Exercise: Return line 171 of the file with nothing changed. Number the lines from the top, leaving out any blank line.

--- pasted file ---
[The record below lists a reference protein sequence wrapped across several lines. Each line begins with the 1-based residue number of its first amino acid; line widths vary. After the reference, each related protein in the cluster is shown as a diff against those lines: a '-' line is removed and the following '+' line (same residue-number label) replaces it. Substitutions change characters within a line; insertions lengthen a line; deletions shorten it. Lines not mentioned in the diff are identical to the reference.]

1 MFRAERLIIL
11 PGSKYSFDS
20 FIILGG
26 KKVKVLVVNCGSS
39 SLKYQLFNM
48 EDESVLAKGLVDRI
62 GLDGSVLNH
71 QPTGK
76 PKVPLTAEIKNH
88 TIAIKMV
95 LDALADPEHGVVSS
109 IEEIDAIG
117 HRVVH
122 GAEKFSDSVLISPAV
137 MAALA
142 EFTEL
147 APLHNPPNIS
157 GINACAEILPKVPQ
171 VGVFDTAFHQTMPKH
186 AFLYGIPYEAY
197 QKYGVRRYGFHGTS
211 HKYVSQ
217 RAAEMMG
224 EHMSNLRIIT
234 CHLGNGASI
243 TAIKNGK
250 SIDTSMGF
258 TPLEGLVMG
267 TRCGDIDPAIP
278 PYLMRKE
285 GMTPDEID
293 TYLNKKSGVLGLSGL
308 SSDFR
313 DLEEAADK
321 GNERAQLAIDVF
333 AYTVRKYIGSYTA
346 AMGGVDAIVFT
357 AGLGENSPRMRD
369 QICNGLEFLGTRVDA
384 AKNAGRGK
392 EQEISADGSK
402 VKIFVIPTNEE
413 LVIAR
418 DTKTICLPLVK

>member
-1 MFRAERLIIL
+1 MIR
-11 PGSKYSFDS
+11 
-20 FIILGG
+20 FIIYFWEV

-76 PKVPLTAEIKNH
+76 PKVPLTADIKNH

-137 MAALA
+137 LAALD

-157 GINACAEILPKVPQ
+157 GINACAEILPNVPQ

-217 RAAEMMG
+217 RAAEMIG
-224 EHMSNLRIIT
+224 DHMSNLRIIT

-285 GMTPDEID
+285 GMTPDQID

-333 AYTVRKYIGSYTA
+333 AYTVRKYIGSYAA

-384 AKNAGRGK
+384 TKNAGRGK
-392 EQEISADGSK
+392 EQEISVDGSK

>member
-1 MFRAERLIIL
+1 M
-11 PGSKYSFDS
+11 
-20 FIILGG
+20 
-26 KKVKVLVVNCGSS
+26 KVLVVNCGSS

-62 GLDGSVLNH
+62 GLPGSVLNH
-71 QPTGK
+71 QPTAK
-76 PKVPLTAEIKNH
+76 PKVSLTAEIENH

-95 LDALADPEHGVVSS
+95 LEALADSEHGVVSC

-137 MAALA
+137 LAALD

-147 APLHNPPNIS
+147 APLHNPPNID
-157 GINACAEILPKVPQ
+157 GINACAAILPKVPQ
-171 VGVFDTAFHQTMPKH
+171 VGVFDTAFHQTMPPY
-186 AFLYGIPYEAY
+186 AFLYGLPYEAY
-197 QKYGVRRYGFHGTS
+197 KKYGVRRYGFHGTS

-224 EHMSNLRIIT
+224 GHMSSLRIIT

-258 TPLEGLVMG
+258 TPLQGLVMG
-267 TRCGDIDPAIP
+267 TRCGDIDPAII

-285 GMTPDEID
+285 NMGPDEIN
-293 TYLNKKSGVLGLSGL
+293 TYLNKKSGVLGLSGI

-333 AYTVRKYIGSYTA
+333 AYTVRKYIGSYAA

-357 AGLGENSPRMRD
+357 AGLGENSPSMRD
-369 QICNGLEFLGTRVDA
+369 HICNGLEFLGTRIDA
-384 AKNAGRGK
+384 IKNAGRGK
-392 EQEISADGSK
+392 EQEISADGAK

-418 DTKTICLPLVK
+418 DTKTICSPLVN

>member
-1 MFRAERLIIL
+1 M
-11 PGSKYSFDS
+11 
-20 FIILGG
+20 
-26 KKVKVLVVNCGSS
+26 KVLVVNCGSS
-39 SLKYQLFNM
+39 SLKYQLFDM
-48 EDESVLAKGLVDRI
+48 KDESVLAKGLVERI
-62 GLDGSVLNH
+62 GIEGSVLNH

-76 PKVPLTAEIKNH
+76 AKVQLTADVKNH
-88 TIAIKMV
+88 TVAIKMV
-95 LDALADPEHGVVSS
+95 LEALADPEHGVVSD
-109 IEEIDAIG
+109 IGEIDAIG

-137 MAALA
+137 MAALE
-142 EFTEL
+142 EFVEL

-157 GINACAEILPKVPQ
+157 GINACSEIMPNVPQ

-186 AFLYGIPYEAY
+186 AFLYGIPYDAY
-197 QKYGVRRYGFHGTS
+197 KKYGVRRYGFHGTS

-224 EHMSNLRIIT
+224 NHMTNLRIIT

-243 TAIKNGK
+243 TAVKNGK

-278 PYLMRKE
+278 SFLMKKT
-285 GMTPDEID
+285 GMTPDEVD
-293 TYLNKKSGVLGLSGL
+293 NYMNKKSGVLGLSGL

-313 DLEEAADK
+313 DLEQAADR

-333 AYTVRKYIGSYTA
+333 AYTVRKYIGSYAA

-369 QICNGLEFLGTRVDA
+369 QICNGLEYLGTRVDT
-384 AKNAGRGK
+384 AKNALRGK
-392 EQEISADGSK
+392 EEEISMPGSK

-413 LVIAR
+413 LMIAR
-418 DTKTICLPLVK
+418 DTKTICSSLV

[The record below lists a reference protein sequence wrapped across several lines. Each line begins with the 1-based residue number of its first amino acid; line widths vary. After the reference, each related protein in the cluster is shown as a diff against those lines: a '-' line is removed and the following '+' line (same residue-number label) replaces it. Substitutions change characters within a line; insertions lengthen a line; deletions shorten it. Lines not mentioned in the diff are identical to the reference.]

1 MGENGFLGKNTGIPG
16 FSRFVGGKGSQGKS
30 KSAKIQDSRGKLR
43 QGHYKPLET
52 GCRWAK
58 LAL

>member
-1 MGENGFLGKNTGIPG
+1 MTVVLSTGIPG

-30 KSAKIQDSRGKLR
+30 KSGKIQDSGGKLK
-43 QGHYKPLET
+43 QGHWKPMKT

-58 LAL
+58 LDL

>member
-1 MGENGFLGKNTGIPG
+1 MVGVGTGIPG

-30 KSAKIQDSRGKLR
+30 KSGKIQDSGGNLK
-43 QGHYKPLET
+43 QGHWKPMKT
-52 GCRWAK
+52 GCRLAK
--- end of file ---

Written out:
-384 AKNAGRGK